1. Political suicide
Even though the 2016 referendum was close, the Brexiteers edged it in the end. The issue is clearly a divisive one, the effects of which will likely continue to manifest themselves throughout the coming electoral contests and political battles, but it would political suicide of the highest order for the government to go back on the referendum vote. Even if a new referendum rejected the government’s Brexit deal, it is incredibly difficult to see the Conservative government going back on their promises to take Britain outside the union.
2. The reluctant Brexiteers
Even though the vote to leave the European Union was an incredibly close one, most of the British public, including half of remainers, accept that the UK will be leaving the union. That is, if one believes the findings of a YouGov poll conducted this May. The poll indicated that 45% of voters were completely committed to Brexit, and that, most interestingly, a further 23% agreed with the statement that “I did not support Britain leaving the EU, but now the British people have voted to leave the government has a duty to carry out their wishes and leave.” That takes those committed to leaving the EU to 68%. A further 22% said they did not support Brexit.
There is clearly a strong section of the electorate who are opposed to taking the UK out of the European Union, but this poll indicates that almost 7 in 10 accept the result of the referendum and agree that the government should comply with it.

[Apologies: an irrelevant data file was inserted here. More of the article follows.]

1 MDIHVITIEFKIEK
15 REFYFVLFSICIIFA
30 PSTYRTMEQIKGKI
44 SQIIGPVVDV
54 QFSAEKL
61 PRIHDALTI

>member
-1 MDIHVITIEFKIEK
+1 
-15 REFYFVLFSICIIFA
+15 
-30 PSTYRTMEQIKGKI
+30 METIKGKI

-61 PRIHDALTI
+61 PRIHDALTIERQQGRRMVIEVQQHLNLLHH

3. Time is running out
When Theresa May pulled the trigger that was Article 50 at the end of March, she set the country on a path to leave the EU. As it stands, there are just over 19 months until the UK is due to leave the union. The chances of a new election, which results in a massive win for a pro-EU party, are slimming by the day.
4. Reversing Article 50
Let’s say the UK government decided that the UK should remain in the EU. How would Europe feel about this? There would likely be some sighs of relief, but also some resentment towards the upheaval caused by the Brexit vote. Another, more pressing question, is: can Article 50 be “un-triggered”. There is an ongoing debate over this very issue, with UK Business Insider giving a run-down of the arguments on both sides.
It is difficult to say how this could happen, but it is possible that all of the EU27 could end up having to give permission to the UK in order for Article 50 to be cancelled.
5. Conservative-DUP government
With support from the DUP, the Conservatives have a very slim majority indeed, but the election ensured that a pro-Brexit government was elected in June. Add to that, the small majority and the rise in popularity of Jeremy Corbyn, the Conservatives will not want another election any time soon, especially if that risks derailing the Brexit process.
An early election is more than possible, but it is difficult to see it happening before the UK leaves the EU in early 2019.
6. Labour now back leave
Labour’s position on the type of Brexit it supports may be somewhat murky, but it is clear that the party now supports Britain’s withdrawal from the union. With Britain’s two largest parties both in favour of Brexit, it is tricky to imagine the UK changing its mind on the issue.
7. The Liberal Democrats are stagnating
The Liberal Democrats went into the 2017 general election as a proudly pro-EU party, but failed to make much progress when the country voted. The party did gain four MPs, but their share of the vote, as well as their popular vote total, went down, a sign that the party’s pro-EU message failed to cut through. It’s possible that some of their potential vote went to Labour, with the likelihood that they would support a softer Brexit, but there was clearly no overwhelming demand for the pro-EU Liberal Democrats.
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